Courtesy of Zinn Education Project

940: Elizabeth Jennings Graham

Rosa Parks Who?

Born: c.1830*, New York, United States of America

Died: 5 June 1901, Manhattan, New York, United States of America

Elizabeth is known for being the first African American woman to be denied a seat on public transportation and whose case later made national news in the United States (in 1854).

Elizabeth’s father was said to have been the first African American man in the United States to hold a patent. She herself was working as a schoolteacher at the time of the incident.

Elizabeth was on her way to play the organ in church when she was forcibly removed from the streetcar by a policeman. At the time, no African Americans were allowed on this particular streetcar, but the driver let her on as long as none of the other passengers complained. However, as soon as the driver found a police officer to throw her off the streetcar, he did just that. Elizabeth was tossed into the dirt and saw her clothes dirtied and ripped, but luckily she was not harmed further than that.

Protests broke out against the streetcar line from as far away as San Francisco, and Elizabeth’s father hired then-lawyer Chester A Arthur to represent her in a civil case against the streetcar.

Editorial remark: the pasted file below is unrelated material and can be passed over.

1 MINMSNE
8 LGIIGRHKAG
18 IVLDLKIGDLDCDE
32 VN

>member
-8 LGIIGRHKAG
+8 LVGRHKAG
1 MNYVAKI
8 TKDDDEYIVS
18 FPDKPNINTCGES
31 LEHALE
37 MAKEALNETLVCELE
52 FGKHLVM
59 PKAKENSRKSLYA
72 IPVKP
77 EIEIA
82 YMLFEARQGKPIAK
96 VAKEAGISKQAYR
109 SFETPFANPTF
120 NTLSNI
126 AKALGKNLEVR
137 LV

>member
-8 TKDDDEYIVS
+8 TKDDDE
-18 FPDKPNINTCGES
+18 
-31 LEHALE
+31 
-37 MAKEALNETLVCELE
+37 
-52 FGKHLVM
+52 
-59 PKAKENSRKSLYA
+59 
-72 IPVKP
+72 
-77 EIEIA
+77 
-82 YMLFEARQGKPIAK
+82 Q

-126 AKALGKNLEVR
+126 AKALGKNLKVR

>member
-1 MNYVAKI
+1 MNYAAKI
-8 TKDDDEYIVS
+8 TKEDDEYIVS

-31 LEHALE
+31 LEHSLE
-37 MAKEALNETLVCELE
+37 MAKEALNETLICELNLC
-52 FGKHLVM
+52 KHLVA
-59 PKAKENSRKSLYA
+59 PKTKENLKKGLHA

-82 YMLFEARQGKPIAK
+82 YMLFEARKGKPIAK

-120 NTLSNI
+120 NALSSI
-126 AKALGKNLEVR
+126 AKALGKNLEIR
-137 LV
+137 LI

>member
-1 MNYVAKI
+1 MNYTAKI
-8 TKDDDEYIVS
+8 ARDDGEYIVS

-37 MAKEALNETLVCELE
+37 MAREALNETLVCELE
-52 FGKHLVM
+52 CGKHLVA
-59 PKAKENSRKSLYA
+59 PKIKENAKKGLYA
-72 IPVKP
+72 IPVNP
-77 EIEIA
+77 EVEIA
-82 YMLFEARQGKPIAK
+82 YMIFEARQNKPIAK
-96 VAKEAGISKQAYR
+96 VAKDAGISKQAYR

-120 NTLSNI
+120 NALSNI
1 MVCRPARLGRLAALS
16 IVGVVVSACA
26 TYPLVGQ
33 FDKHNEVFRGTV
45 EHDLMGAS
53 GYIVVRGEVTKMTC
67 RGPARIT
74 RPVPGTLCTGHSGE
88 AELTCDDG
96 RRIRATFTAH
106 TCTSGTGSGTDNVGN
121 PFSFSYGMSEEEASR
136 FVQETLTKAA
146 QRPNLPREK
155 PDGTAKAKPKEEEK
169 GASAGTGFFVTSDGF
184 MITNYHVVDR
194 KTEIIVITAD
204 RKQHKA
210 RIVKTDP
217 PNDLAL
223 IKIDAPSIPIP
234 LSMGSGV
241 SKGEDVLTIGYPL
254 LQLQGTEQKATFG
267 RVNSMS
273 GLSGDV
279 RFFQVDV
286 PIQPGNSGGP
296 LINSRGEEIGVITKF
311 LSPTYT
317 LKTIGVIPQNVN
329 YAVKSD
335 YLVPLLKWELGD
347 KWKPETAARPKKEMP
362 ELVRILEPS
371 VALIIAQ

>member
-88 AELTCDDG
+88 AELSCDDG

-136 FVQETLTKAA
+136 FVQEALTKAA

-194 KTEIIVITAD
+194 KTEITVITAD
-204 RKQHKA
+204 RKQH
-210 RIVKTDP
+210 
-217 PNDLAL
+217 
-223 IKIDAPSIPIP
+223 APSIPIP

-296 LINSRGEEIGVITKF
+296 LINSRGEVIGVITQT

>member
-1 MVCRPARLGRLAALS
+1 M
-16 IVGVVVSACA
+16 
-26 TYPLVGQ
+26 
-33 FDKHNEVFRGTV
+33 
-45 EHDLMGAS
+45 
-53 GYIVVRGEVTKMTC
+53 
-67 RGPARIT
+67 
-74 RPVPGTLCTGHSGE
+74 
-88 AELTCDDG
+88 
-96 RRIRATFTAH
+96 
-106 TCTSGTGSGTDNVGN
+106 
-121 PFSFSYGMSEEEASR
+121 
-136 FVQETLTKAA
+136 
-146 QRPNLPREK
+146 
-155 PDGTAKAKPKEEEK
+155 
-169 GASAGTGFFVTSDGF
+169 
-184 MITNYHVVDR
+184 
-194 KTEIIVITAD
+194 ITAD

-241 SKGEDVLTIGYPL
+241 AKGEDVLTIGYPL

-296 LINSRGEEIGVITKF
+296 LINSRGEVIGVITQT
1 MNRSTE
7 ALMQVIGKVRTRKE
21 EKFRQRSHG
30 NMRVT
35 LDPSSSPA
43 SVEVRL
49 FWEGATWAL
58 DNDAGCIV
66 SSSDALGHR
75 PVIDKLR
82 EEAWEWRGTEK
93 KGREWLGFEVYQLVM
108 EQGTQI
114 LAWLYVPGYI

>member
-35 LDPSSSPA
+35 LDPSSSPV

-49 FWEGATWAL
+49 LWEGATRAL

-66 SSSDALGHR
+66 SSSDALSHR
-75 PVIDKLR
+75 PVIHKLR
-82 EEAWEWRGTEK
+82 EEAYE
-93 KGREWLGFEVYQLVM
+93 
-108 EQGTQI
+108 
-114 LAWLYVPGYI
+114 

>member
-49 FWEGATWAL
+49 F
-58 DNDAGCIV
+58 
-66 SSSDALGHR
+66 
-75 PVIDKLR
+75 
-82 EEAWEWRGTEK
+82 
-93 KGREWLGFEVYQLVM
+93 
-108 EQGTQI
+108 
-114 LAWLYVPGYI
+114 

Elizabeth was awarded $225 in damages after the court found there was no reason for the streetcar driver to remove her for being African American. Judge Rockwell’s ruling read in part, “Colored persons if sober, well behaved and free from disease, had the same rights as others and could neither be excluded by the rules of the company, nor by force or violence.”

By 1873, all of New York City’s streetcars had been desegregated after the passage of a Civil Rights law.

Elizabeth had one son who died at a year old. His death took place during the New York City Draft Riots, in which (mostly) Irish immigrants fought back against the draft which would have conscripted them to fight in the War Between the States for the Union. Because it was too dangerous for Elizabeth and her husband to be seen outside at the time, they had to sneak into the cemetery to lay their baby boy to rest.

She spent the last six years of her life running a kindergarten for African American children out of her home.

*At the time of Elizabeth being taken off the streetcar by force, she was stated as being twenty-four years old in most sources. This suggests a birth year of around 1830, seeing as the event happened in 1854. However, many sources list her birth year as being as early as 1827, meaning she would have been closer to twenty-seven at the time of the court case. I have elected to list her birth year as circa 1830 for this reason.

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America's Women: 400 Years of Dolls, Drudges, Helpmates, and Heroines by Gail Collins